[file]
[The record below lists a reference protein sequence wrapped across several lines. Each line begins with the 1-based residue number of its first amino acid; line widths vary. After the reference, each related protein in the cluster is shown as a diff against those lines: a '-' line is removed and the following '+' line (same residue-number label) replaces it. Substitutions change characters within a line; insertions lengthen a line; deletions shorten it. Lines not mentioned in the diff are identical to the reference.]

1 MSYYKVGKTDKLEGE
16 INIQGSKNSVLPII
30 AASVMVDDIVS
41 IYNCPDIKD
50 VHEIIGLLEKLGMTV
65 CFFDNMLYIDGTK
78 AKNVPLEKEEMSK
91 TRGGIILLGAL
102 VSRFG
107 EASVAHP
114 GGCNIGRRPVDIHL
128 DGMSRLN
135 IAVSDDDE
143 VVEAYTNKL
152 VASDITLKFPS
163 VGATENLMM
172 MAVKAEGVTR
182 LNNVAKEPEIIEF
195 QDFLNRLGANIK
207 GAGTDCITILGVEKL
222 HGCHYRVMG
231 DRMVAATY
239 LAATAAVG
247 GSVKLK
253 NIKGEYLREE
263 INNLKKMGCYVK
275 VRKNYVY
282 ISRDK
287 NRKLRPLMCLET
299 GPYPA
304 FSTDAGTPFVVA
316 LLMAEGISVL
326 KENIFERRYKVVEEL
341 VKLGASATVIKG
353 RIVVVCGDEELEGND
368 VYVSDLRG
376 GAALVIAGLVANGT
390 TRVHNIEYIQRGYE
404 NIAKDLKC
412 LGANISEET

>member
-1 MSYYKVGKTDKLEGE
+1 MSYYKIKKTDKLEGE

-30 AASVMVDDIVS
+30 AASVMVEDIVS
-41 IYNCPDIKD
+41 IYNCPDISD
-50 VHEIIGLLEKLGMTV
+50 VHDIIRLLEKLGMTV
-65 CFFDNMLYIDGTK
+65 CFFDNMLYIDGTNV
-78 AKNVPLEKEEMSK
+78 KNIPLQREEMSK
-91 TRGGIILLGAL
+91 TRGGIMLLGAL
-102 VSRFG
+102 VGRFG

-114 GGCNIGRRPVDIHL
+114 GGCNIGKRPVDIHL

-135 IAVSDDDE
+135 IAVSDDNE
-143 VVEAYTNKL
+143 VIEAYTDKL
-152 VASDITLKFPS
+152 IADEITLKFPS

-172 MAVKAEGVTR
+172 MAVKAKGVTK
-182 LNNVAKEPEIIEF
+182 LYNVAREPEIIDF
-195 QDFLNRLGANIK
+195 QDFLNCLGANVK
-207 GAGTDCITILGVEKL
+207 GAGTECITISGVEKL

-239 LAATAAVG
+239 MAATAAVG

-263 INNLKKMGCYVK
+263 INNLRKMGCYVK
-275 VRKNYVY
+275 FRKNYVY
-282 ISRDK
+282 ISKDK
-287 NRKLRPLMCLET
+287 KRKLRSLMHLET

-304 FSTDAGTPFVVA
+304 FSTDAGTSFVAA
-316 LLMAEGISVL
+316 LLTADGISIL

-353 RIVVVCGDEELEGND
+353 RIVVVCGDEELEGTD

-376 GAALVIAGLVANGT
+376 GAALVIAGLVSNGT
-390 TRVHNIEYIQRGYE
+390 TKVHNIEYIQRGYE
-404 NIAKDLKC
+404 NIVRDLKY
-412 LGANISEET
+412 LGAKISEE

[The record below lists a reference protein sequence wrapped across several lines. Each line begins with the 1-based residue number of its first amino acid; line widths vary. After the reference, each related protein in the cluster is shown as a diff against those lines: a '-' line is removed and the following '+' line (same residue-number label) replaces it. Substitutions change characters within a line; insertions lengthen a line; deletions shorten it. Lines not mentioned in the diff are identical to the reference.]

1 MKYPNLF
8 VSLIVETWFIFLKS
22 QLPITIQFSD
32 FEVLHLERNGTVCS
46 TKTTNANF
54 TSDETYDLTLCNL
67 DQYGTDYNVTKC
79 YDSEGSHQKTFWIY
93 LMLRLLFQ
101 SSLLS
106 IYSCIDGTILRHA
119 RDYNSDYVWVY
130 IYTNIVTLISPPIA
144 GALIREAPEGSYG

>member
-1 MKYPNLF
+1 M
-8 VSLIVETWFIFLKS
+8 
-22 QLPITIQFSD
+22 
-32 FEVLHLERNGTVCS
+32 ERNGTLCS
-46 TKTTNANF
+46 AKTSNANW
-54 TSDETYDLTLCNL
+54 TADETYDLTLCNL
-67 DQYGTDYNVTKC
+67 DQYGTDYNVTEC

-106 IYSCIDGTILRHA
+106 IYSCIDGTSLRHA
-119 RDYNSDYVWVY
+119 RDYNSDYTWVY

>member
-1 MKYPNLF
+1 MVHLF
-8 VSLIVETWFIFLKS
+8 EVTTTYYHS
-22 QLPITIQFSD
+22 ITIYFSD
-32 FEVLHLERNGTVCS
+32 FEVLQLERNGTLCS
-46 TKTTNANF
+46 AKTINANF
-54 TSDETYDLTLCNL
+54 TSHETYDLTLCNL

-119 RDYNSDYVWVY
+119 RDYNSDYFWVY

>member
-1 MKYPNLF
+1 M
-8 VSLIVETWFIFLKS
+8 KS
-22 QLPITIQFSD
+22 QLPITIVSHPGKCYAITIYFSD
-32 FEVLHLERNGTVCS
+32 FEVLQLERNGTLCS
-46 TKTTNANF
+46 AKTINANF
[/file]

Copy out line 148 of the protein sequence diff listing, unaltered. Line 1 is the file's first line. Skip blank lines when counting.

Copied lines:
>member